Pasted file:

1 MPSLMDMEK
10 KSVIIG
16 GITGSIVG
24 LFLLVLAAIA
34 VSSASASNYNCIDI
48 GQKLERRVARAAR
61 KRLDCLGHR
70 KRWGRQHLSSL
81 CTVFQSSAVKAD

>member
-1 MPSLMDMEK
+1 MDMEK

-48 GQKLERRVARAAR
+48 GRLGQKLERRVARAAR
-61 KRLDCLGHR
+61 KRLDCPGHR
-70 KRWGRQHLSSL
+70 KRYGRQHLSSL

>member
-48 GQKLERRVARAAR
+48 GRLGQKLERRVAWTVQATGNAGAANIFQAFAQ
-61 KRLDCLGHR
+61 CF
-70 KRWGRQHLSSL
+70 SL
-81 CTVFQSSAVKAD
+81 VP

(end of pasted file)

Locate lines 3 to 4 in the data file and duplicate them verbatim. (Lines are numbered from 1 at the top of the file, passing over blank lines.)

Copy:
16 GITGSIVG
24 LFLLVLAAIA